Eldis Health Key Issues
Health management information systems
Health management information incorporates all the data needed by policy makers, clinicians and health service users to improve and protect population health. Few countries in the world today have effective and comprehensive systems in place to gather this data. Yet there has never been a greater need for robust health information. As the world community has turned its attention to meeting Millennium Development Goal targets, and ever increasing resources are going towards preventing and treating high burden diseases such as HIV and AIDS, tuberculosis and malaria, decision-makers need to be able to measure whether policies and programmes are working, and whether progress is being made towards the goals that have been set. Donors are also placing more emphasis on performance, linking the release of funds to performance based measures. See: Structuring information and incentives to improve health The World Health Organization (WHO) argues that investment in health management information systems (HMIS) now could reap multiple benefits, including: • • • • helping decision makers to detect and control emerging and endemic health problems, monitor progress towards health goals, and promote equity; empowering individuals and communities with timely and understandable health-related information, and drive improvements in quality of services; strengthening the evidence base for effective health policies, permitting evaluation of scale-up efforts, and enabling innovation through research; improving governance, mobilising new resources, and ensuring accountability in the way they are used.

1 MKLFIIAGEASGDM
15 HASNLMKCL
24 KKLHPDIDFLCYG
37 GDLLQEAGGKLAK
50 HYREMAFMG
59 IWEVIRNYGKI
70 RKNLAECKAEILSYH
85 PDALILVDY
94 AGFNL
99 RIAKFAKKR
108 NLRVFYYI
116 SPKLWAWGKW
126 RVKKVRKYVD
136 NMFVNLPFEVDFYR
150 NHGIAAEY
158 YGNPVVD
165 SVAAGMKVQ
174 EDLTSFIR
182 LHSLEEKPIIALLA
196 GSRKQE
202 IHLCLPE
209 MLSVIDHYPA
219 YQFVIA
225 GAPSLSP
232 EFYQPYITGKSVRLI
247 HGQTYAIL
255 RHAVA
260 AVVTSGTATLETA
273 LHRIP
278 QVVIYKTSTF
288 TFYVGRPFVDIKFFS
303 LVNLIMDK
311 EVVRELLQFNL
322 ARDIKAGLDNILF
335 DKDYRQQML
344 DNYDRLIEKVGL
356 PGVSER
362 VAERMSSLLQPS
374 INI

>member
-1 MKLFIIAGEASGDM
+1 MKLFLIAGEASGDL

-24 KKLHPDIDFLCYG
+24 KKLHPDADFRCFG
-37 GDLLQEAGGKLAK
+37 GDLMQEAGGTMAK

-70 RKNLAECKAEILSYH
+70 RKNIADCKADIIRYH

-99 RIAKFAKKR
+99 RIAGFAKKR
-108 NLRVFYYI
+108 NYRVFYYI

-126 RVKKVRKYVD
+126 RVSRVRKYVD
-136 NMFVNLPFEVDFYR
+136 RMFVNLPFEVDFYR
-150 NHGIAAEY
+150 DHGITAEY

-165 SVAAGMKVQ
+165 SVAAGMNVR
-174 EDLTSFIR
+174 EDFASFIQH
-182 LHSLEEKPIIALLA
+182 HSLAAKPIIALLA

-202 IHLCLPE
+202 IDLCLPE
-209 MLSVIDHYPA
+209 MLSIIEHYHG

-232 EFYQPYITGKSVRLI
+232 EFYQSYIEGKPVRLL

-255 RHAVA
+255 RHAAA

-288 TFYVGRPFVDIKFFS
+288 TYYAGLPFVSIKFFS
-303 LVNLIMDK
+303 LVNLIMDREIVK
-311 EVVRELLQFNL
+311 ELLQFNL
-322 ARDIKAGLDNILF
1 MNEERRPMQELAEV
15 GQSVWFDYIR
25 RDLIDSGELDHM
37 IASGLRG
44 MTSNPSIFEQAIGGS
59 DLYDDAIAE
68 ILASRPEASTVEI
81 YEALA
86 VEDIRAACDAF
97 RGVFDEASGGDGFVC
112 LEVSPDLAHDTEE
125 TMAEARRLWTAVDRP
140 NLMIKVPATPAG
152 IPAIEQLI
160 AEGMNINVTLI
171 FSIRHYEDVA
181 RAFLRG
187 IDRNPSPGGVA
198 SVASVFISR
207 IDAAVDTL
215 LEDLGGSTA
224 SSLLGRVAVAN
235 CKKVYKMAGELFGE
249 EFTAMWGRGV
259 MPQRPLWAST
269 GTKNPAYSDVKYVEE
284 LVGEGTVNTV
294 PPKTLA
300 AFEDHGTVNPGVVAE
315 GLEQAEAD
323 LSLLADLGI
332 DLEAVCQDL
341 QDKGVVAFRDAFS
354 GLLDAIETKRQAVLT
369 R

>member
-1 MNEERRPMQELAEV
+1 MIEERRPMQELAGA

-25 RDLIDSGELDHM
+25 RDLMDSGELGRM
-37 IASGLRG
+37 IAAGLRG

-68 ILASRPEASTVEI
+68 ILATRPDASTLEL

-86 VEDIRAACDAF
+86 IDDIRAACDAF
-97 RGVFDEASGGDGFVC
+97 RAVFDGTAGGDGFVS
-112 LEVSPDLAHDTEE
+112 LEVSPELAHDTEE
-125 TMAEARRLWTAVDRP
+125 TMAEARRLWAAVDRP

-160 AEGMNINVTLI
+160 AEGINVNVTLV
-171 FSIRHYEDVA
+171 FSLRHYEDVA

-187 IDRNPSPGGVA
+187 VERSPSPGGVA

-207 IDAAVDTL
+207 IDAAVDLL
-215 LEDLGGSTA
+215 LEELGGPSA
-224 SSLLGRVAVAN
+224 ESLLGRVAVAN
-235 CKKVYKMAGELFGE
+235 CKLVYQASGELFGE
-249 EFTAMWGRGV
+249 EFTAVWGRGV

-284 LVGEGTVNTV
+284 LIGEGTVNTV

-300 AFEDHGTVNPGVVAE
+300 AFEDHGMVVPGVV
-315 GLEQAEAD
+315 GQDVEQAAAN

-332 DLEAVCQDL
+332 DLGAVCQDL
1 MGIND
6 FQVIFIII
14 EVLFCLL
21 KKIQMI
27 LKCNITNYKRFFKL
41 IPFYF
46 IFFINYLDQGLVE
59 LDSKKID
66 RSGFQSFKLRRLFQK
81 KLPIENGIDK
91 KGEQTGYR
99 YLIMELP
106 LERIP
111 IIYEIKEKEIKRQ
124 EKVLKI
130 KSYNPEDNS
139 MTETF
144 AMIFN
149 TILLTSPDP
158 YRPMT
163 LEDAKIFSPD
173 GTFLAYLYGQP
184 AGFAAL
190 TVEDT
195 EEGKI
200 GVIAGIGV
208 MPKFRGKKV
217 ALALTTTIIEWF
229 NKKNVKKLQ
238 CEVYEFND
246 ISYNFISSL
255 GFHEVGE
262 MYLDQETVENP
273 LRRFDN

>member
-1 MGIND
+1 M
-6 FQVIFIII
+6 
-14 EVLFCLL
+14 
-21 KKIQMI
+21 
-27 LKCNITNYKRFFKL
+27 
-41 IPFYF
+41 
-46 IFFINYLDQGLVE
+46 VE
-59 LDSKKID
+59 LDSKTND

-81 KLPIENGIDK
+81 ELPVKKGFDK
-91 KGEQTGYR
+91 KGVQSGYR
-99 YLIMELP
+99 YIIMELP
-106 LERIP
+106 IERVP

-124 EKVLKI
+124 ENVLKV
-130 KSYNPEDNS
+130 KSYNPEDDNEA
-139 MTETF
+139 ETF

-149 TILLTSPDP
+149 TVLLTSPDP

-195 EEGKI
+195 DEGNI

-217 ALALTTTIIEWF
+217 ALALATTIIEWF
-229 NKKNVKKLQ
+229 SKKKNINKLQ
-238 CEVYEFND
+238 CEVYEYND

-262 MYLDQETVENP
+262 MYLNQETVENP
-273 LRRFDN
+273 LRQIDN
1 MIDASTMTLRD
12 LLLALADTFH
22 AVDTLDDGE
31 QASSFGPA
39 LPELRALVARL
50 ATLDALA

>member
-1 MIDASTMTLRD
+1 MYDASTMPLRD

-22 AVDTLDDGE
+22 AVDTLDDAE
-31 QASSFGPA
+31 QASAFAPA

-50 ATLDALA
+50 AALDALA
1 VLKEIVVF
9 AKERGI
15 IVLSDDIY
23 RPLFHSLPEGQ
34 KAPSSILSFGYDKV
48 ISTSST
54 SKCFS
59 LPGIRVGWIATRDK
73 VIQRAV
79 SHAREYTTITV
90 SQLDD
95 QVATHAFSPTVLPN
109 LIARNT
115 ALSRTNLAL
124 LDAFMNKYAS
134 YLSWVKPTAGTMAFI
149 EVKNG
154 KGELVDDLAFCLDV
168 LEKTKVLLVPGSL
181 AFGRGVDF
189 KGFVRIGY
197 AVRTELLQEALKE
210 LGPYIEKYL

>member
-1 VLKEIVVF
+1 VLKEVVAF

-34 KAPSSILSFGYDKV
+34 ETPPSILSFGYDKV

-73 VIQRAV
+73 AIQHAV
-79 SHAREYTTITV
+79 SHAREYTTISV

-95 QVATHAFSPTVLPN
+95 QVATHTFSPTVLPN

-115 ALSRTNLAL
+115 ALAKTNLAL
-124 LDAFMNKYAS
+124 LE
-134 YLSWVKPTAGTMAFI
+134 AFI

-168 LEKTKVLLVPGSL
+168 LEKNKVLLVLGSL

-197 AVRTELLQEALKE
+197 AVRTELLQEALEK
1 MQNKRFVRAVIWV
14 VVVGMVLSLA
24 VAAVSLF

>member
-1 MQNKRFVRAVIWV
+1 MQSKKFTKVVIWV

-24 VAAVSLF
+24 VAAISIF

This key issues guide examines some of the strategic and operational challenges involved in implementing HMIS; considers the evidence from some case studies; and asks what lessons have been learned to date.
The online version of this guide is available at:
References: Decentralised systems of social protection in the fight against AIDS International Labour Office; STEP; ILO: AIDS / International Labour Organization (ILO) (2002)